What is happening is that the excesses are slowly getting absorbed. Oil is a good example. At the height of fear last spring, NYMEX oil futures actually traded briefly below zero. $10-20 oil in March is now $45-50 today. What happened is as follows. In the wake of a sharp drop in demand, so steep it forced prices toward zero in March, producers stopped drilling and shut down production. But the damage had already been done. However, as economic activity gradually rose, demand began to eat into excess supply. Prices started to rebound. They still aren’t at levels that support additional drilling activity. Most oil producers have been losing money since the pandemic started and are in no mood to suddenly drill for more oil. Obviously, if prices get high enough that will change, but where that tipping point is remains only a guess. Thus, oil has gone from a deflationary influence on the economy to one that is now increasing inflationary pressure.
As noted, we live in a world of shortages and oversupply at the same time. That is because economic changes have happened so fast that the world can’t adjust as quickly. Retail has moved online at an accelerated pace. Companies that ship those boxes not only have seen a huge increase in demand, but because so many airplanes sit idle in the desert, capacity to move those boxes has shrunk. Thus, it has been a field day for FedEx# and UPS while stores are empty everywhere.
Rents are down and housing prices are up. Part results from the millennial desire to move out of the city and move to their own suburban home. Part, however, also results from a spate of new apartment buildings that arrived on the market at exactly the wrong time.
About 40% of the consumer price index is tied to the cost of shelter. That means rents or imputed rents. The cost of a house is considered an asset, not an expense. To try and equate the monthly cost of ownership to a monthly rental payment (an expense), the index gods use something called imputed rent based on mortgage rates and equivalent rents per square foot. What that means in English is that as long as rents and interest rates are low, the cost of occupancy imbedded in the Consumer Price Index (CPI) will suggest ultralow inflation, even as the cost of buying and maintaining a house rises at a faster pace. It isn’t just the cost of the house itself. Ancillary expenses from landscaping, home repairs, and, alas, snow removal, are also rising. With the unemployment rate back below 7% and falling, labor markets are tightening again. Not all sectors, but demand for skilled labor, from computer coders to plumbers, is rising.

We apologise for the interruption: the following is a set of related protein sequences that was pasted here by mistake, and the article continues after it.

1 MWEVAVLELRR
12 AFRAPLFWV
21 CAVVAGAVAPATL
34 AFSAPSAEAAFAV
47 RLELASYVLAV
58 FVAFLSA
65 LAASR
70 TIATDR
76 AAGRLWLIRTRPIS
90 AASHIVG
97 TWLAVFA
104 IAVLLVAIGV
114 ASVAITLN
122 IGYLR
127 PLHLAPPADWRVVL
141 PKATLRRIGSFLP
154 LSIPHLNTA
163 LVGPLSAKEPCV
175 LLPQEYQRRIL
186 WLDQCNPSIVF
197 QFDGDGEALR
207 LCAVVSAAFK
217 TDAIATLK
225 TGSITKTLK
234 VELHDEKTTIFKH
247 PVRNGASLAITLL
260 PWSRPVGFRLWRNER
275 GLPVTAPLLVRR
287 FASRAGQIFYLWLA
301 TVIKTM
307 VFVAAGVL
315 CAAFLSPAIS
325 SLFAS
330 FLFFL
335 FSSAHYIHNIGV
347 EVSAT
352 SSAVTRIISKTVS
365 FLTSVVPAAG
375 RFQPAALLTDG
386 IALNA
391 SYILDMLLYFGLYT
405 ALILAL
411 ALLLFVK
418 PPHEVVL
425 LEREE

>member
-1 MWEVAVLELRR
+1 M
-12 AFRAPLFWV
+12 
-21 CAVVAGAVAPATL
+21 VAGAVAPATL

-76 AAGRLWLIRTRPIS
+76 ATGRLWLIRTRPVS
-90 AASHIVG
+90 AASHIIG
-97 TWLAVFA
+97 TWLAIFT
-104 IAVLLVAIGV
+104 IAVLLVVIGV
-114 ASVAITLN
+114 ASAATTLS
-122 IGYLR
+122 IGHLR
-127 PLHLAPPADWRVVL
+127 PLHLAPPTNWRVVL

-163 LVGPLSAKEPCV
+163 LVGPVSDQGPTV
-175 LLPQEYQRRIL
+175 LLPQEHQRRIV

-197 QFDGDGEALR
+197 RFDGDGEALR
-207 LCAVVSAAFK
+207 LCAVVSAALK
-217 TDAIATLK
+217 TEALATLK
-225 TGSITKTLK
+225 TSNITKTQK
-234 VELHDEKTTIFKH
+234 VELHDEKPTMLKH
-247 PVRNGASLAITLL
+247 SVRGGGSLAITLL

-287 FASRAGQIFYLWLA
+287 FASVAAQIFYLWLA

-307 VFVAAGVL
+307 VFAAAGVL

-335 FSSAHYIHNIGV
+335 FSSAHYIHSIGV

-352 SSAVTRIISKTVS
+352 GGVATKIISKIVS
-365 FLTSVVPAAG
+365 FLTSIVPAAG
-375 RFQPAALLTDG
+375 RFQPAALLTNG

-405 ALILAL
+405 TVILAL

From a stock market viewpoint, the question is when does this inflation show? When will it get above the 2% benchmark and start to get the Fed’s attention? While the Fed has said it is willing to let inflation run hot for a while before raising rates, long-term rates will rise on their own. If you buy a 10-year bond, not only do you want to cover the cost of inflation, but you want a real return on top of that. Such a rate doesn’t exist today because the Fed is buying $120 billion of bonds per month to artificially keep rates down. But that can’t go on forever. Indeed, today, as the economy continues to improve and commodity prices keep rising, investors will look to post-FOMC meeting comments for hints as to how the Fed’s dovish behavior might change.
Markets right now are super optimistic. They see economic growth accelerating. They are confident of more Federal aid, if not now, soon. They are confident that vaccines will arrest the pandemic in 2021 and life a year from now will be close to normal. And they are convinced that the Fed will keep rates near zero through 2021 and perhaps even into 2023. While the odds of each of those dreams are high, the odds that everything works perfectly is low. The odds of rain on any given day are fairly low. But a rain free month is unheard of in the Northeast. But as long as the bumps along the road aren’t too damaging, markets can still work higher. The greatest fear, in my mind, is that inflation and higher long-term rates appear sooner than expected. Rates and inflation will rise. The only question is when. Most say it will be 2022 or later. But forecasters aren’t always right.
Today, Leslie Stahl is 79. Actress Liv Ullmann turns 82.
James M. Meyer, CFA 610-260-2220